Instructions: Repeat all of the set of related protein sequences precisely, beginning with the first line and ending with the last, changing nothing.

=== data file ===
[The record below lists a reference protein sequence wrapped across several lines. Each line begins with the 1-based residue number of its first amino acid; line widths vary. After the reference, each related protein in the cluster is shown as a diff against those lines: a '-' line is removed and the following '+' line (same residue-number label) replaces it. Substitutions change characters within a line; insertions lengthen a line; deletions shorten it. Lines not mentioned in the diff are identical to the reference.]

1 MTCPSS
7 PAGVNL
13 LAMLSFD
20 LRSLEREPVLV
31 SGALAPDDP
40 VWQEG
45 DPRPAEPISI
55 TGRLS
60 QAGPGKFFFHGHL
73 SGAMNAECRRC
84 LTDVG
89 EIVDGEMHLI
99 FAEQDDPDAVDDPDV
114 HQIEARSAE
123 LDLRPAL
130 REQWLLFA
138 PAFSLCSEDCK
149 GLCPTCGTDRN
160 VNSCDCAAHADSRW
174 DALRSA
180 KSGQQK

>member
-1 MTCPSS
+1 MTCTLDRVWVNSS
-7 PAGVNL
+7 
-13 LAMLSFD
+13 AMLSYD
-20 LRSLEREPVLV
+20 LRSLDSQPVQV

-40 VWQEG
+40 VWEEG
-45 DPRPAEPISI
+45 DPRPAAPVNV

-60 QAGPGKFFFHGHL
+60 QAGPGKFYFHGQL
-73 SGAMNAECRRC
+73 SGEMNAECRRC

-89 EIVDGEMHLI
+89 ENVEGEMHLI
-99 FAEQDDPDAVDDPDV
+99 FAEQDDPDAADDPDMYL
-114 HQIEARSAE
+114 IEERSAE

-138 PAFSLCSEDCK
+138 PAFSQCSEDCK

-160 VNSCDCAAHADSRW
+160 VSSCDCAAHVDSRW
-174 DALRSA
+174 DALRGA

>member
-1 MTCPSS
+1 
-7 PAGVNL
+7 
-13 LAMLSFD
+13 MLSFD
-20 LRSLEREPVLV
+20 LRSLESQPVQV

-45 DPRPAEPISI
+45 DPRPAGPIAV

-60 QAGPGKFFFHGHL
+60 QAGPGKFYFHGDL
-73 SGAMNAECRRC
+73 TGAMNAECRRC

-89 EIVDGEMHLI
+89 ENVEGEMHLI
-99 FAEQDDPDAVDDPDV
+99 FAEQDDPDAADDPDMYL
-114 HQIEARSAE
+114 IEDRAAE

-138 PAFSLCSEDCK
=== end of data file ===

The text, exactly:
[The record below lists a reference protein sequence wrapped across several lines. Each line begins with the 1-based residue number of its first amino acid; line widths vary. After the reference, each related protein in the cluster is shown as a diff against those lines: a '-' line is removed and the following '+' line (same residue-number label) replaces it. Substitutions change characters within a line; insertions lengthen a line; deletions shorten it. Lines not mentioned in the diff are identical to the reference.]

1 MTCPSS
7 PAGVNL
13 LAMLSFD
20 LRSLEREPVLV
31 SGALAPDDP
40 VWQEG
45 DPRPAEPISI
55 TGRLS
60 QAGPGKFFFHGHL
73 SGAMNAECRRC
84 LTDVG
89 EIVDGEMHLI
99 FAEQDDPDAVDDPDV
114 HQIEARSAE
123 LDLRPAL
130 REQWLLFA
138 PAFSLCSEDCK
149 GLCPTCGTDRN
160 VNSCDCAAHADSRW
174 DALRSA
180 KSGQQK

>member
-1 MTCPSS
+1 MTCTLDRVWVNSS
-7 PAGVNL
+7 
-13 LAMLSFD
+13 AMLSYD
-20 LRSLEREPVLV
+20 LRSLDSQPVQV

-40 VWQEG
+40 VWEEG
-45 DPRPAEPISI
+45 DPRPAAPVNV

-60 QAGPGKFFFHGHL
+60 QAGPGKFYFHGQL
-73 SGAMNAECRRC
+73 SGEMNAECRRC

-89 EIVDGEMHLI
+89 ENVEGEMHLI
-99 FAEQDDPDAVDDPDV
+99 FAEQDDPDAADDPDMYL
-114 HQIEARSAE
+114 IEERSAE

-138 PAFSLCSEDCK
+138 PAFSQCSEDCK

-160 VNSCDCAAHADSRW
+160 VSSCDCAAHVDSRW
-174 DALRSA
+174 DALRGA

>member
-1 MTCPSS
+1 
-7 PAGVNL
+7 
-13 LAMLSFD
+13 MLSFD
-20 LRSLEREPVLV
+20 LRSLESQPVQV

-45 DPRPAEPISI
+45 DPRPAGPIAV

-60 QAGPGKFFFHGHL
+60 QAGPGKFYFHGDL
-73 SGAMNAECRRC
+73 TGAMNAECRRC

-89 EIVDGEMHLI
+89 ENVEGEMHLI
-99 FAEQDDPDAVDDPDV
+99 FAEQDDPDAADDPDMYL
-114 HQIEARSAE
+114 IEDRAAE

-138 PAFSLCSEDCK